The Uruguayan Central Authority for the Hague Abduction Convention is the Ministry of Education and Culture (MEC). MEC’s role is to carry out Uruguay’s obligations under the Convention and process Hague Abduction Convention applications that it receives. They can be reached at:
Ministry of Education and Culture
To initiate a Hague case for return of, or access to, a child in Uruguay, the left-behind parent must submit a Hague application to the Uruguayan Central Authority. The USCA is available to answer questions about the Hague application process, to forward a completed application to the Uruguayan Central Authority, and to subsequently monitor its progress through the foreign administrative and legal processes.
There are not fees for filing Hague applications with either the United States or Uruguayan central authorities. Attorney fees, if necessary, are the responsibility of the applicant parent. Additional costs may include airplane tickets for court appearances and for the return of the child, if so ordered.
A parent or legal guardian may file an application under the Hague Abduction Convention for return to the United States of a child abducted to, or wrongfully retained in Uruguay. The U.S. Department of State can assist parents living in the United States to understand whether the Convention is an available civil remedy and can provide information on the process for submitting a Hague application.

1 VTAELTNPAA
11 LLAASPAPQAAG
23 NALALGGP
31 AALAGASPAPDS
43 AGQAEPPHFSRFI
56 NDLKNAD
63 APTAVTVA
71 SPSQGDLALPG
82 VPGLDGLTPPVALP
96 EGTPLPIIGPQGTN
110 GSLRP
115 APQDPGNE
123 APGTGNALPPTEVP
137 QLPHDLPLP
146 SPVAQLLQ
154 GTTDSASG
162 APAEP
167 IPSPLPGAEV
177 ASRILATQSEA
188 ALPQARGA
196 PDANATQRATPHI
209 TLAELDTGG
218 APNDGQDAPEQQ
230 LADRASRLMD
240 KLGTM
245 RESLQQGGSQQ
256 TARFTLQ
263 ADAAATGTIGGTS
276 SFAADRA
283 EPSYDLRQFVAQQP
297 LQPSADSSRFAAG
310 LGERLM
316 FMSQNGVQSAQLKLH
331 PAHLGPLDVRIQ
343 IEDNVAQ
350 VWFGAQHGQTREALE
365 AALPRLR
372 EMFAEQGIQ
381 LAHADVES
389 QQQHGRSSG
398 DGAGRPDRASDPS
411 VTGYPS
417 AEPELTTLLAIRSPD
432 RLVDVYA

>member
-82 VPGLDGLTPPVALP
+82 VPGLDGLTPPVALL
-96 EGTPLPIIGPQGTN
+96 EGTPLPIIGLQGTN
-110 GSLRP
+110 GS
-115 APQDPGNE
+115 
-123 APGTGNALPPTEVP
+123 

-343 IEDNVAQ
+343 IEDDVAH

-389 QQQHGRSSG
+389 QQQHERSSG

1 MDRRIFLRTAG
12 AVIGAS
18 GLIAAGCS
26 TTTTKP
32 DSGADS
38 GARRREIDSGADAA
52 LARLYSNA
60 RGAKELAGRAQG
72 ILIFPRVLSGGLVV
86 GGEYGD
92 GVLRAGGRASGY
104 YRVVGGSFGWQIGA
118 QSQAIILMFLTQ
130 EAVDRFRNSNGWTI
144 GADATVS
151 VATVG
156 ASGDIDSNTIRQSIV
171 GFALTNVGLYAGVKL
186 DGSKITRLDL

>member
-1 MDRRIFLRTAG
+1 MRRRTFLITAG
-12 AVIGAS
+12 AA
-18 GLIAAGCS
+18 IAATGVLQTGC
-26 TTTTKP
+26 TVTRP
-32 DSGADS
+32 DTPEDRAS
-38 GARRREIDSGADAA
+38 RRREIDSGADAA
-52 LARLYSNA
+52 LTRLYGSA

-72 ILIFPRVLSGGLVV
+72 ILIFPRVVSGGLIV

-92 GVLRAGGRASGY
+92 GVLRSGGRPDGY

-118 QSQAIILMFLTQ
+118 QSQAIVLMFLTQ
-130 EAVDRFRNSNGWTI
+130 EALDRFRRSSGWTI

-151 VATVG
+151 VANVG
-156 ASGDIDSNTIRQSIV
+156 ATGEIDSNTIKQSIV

A person may file an application under the Hague Abduction Convention for access to a child living in Uruguay. The criteria for acceptance of a Hague access application vary from country to country. The U.S. Department of State can assist parents living in the United States to understand country-specific criteria and provide information on the process for submitting a Hague application.